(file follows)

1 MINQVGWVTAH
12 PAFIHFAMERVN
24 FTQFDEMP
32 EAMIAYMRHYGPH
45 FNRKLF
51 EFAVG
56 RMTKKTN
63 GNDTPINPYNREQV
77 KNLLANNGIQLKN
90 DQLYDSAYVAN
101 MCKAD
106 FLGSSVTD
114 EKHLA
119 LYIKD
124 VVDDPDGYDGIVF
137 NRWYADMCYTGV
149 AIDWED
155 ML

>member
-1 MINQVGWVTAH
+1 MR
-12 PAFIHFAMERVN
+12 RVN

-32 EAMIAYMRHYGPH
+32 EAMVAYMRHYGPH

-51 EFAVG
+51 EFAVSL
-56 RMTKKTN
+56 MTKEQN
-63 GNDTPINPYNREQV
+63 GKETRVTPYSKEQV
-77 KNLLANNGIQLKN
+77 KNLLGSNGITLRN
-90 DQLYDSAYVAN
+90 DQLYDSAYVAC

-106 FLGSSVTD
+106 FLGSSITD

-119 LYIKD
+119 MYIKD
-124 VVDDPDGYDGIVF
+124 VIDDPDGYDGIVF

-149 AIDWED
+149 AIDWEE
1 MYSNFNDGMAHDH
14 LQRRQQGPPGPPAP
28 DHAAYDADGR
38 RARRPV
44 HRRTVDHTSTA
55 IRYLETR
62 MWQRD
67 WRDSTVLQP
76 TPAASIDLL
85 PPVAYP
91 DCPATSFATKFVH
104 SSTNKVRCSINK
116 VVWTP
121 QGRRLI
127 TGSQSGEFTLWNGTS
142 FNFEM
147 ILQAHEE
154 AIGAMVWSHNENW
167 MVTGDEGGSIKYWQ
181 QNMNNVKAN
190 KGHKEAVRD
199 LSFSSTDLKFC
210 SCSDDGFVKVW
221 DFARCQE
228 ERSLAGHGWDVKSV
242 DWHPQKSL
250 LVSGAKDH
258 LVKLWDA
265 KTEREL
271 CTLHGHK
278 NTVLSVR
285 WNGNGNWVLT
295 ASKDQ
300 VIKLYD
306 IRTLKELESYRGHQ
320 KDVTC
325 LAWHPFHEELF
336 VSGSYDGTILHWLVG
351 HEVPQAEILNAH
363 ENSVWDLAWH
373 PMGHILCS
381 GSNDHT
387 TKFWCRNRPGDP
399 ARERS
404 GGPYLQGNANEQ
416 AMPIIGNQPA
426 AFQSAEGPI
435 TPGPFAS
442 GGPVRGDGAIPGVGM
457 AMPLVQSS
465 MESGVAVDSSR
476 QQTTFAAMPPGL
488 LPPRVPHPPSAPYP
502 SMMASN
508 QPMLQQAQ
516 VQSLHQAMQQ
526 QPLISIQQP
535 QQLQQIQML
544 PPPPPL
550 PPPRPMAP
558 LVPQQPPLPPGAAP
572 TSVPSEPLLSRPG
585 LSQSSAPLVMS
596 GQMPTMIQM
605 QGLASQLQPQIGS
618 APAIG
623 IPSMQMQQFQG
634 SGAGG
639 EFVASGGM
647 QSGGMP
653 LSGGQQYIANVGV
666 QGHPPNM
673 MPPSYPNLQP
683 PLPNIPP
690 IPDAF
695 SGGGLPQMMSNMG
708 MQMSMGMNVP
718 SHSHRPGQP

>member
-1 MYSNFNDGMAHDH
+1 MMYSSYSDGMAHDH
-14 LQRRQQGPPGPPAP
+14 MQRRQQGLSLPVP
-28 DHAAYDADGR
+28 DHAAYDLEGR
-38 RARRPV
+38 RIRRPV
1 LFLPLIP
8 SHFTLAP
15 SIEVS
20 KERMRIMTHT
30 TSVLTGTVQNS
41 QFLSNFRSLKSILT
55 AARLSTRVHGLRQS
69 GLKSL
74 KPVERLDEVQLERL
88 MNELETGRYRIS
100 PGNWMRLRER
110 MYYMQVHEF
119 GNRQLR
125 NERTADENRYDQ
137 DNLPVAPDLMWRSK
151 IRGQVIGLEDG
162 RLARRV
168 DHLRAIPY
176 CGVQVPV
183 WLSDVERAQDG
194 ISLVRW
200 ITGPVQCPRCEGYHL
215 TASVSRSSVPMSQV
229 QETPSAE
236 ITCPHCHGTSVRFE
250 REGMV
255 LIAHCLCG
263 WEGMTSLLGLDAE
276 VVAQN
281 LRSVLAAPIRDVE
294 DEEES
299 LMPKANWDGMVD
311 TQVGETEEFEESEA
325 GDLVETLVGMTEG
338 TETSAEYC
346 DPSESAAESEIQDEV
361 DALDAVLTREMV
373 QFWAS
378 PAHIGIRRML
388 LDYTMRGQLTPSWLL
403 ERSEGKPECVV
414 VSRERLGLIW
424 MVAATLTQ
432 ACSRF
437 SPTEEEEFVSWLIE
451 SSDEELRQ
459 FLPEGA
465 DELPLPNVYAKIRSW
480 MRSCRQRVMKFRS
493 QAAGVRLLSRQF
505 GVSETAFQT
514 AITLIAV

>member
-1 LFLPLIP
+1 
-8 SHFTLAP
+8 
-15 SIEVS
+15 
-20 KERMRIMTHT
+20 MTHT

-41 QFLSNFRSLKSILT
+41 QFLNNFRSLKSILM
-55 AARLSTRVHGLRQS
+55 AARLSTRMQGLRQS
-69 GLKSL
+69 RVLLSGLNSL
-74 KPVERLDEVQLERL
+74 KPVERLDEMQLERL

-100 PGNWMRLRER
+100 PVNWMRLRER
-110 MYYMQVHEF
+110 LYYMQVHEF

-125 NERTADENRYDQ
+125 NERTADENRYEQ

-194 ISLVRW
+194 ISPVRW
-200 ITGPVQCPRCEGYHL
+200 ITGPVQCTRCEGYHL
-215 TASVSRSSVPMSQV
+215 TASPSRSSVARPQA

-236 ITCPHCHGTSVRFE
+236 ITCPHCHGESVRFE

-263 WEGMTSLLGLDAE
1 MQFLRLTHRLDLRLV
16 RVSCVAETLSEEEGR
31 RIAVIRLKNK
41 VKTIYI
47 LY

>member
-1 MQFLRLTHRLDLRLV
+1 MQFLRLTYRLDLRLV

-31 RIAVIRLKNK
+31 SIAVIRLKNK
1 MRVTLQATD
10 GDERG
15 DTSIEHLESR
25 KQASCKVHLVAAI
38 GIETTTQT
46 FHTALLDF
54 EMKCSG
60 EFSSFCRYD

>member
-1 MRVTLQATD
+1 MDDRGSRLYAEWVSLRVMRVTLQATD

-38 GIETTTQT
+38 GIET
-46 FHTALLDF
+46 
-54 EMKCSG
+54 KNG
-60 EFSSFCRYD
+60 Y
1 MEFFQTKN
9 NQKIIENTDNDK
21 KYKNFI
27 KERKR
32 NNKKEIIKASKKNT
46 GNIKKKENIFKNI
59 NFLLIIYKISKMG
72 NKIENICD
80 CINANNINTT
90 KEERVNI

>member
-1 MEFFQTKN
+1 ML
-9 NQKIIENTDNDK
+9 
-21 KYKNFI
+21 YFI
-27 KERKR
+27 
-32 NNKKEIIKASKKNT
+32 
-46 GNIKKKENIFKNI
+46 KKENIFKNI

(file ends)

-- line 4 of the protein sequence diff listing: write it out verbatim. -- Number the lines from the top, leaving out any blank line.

32 EAMIAYMRHYGPH